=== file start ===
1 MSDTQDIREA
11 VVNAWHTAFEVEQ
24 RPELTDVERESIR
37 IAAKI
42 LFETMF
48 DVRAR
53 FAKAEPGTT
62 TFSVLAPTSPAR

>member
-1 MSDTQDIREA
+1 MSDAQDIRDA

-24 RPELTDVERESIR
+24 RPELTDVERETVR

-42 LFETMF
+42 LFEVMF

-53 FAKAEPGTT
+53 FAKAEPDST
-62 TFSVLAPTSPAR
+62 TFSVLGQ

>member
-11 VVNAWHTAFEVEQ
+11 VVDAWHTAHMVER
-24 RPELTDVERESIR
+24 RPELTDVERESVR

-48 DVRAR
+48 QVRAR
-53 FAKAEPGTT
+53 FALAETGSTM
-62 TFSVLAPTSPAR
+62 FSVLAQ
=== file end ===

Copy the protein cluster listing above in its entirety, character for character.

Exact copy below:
1 MSDTQDIREA
11 VVNAWHTAFEVEQ
24 RPELTDVERESIR
37 IAAKI
42 LFETMF
48 DVRAR
53 FAKAEPGTT
62 TFSVLAPTSPAR

>member
-1 MSDTQDIREA
+1 MSDAQDIRDA

-24 RPELTDVERESIR
+24 RPELTDVERETVR

-42 LFETMF
+42 LFEVMF

-53 FAKAEPGTT
+53 FAKAEPDST
-62 TFSVLAPTSPAR
+62 TFSVLGQ

>member
-11 VVNAWHTAFEVEQ
+11 VVDAWHTAHMVER
-24 RPELTDVERESIR
+24 RPELTDVERESVR

-48 DVRAR
+48 QVRAR
-53 FAKAEPGTT
+53 FALAETGSTM
-62 TFSVLAPTSPAR
+62 FSVLAQ